According to a new study published in the journal Sexually Transmitted Infections a significant proportion of HIV positive patients may not be disclosing their infection to NHS staff, when turning up for treatment at sexual health clinics.
If the findings reflect a national trend, this could have implications for the true prevalence of undiagnosed HIV infection in the population, which is based on the numbers of "undiagnosed" patients at sexual health clinics, say the authors.
Currently, it is estimated that around one in four people in the UK who is HIV positive doesn't know s/he is infected with the virus.
The results are then matched with the individual's diagnostic status—whether they had been diagnosed before their arrival at the clinic, or were diagnosed at their clinic visit, or left the clinic "unaware" of their HIV status.
It is thought that a proportion of patients who do know their HIV status nevertheless choose not to reveal it to NHS staff when attending for services elsewhere, so the researchers set about trying to find out whether there is any basis for this belief.
They therefore analysed all HIV positive samples from one participating GUMAnon clinic in London in 2009 for the presence of very low viral loads—very low amounts of circulating virus, and a hallmark of successful drug treatment—and various antiretroviral drugs.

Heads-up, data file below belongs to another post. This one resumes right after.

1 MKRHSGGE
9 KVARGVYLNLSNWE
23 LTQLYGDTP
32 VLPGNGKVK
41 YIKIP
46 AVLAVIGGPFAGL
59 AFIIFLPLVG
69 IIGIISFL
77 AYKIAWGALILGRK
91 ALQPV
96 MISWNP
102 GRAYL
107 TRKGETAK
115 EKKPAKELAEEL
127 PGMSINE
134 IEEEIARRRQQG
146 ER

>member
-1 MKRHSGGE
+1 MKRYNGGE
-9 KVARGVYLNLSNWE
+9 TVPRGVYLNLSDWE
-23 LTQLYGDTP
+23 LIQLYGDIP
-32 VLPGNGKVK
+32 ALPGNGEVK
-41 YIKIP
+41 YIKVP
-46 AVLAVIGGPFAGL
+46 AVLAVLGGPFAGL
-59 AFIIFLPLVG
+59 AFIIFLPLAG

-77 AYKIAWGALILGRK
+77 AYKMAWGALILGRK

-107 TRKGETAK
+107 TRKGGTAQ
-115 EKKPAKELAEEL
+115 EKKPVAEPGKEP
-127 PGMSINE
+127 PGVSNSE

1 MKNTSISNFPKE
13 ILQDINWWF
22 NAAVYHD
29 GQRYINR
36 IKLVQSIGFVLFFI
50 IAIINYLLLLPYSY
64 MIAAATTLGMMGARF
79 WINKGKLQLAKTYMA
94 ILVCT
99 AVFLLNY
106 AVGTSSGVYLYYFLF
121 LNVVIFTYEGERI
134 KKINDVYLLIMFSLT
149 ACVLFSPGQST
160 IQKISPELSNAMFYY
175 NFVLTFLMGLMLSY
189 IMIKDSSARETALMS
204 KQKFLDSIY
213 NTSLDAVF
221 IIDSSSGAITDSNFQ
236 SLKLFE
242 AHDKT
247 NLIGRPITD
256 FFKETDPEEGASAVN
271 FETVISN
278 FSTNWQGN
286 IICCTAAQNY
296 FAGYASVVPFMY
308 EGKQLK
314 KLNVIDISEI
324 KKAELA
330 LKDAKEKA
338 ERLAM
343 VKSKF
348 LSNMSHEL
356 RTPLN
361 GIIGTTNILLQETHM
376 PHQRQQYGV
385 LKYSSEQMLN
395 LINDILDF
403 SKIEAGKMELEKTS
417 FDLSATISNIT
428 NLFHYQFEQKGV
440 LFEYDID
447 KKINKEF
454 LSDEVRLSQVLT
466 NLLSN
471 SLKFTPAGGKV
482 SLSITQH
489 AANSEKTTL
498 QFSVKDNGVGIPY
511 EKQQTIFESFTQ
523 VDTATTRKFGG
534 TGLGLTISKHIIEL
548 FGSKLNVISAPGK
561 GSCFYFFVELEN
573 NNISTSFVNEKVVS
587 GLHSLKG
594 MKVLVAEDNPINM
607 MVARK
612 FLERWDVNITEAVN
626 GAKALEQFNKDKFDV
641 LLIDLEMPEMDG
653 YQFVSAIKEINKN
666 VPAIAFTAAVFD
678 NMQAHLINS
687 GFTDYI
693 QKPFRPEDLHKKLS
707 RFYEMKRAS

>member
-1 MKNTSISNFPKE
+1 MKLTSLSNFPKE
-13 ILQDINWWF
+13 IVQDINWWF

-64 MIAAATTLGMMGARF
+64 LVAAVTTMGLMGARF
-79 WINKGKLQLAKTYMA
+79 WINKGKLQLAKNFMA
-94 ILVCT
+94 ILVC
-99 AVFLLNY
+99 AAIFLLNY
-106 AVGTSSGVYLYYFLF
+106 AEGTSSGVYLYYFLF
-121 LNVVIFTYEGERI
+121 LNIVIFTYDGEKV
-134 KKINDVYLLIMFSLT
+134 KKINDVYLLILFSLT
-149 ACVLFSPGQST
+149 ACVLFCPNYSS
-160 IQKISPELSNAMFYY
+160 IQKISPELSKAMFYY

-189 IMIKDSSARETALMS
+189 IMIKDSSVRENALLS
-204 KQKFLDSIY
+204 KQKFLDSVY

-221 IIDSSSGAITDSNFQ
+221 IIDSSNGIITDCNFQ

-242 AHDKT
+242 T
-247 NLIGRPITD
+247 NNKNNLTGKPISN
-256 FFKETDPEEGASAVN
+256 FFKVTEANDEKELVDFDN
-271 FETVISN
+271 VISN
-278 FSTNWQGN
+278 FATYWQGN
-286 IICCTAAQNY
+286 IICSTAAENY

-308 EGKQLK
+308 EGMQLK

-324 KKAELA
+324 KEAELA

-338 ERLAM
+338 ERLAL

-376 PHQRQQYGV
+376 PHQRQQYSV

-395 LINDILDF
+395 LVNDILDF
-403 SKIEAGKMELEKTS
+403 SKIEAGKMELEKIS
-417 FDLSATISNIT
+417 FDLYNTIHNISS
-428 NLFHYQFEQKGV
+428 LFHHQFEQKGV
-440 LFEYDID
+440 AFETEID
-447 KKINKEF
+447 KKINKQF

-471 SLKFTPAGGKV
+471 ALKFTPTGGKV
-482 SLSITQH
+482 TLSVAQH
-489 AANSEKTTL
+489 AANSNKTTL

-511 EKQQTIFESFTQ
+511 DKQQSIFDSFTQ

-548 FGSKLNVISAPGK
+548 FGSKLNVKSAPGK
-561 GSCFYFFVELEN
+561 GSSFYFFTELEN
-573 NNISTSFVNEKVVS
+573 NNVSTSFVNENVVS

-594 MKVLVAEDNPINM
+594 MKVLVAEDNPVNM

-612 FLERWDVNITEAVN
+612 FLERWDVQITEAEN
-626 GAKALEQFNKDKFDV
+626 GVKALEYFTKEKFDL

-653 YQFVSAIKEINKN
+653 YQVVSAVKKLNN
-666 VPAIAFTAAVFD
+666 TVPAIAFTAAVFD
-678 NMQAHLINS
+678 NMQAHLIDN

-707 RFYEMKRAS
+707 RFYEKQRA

Of the 130 samples which matched clinic records, 28 were from patients who were not known to be HIV positive before their arrival at clinic. Ten had been tested for HIV at their clinic visit.
The remaining 18 did not have a test at the clinic, and were therefore classified as undiagnosed. Yet almost three out of four (72%; 13) of these samples had very low viral loads, indicative of successful drug treatment.
Only 8 samples were of sufficient volume to be able to officially test for antiretroviral drugs, but evidence of HIV treatment was found in all of them.
"This is the first published objective evidence that non-disclosure of HIV status as a phenomenon exists in patients attending [sexual health] clinics in the UK," write the authors.
"Given the high proportion of individuals classified within this study as [non-disclosing], the extent to which these findings can be extrapolated to other clinics, and the degree to which they may influence estimates of the proportion of undiagnosed HIV in the community, warrants further study," they conclude.
In an accompanying podcast, lead author Dr Ann Sullivan of London's Chelsea and Westminster Hospital NHS Foundation Trust, explains that there are many different sexual health clinics in London which people who are HIV positive can attend, so it may be easier for them to keep schtum about their infection than in other parts of the country.
The reasons why they don't come clean about their HIV status may be that they don't want to be "judged," given that they have come to the clinic with another infection, which implies they are indulging in risky sexual behaviour, she suggests.
But by not revealing their HIV status, they could be missing out on the chance to be treated more holistically and discuss other aspects of their health which might be affected by HIV, she says.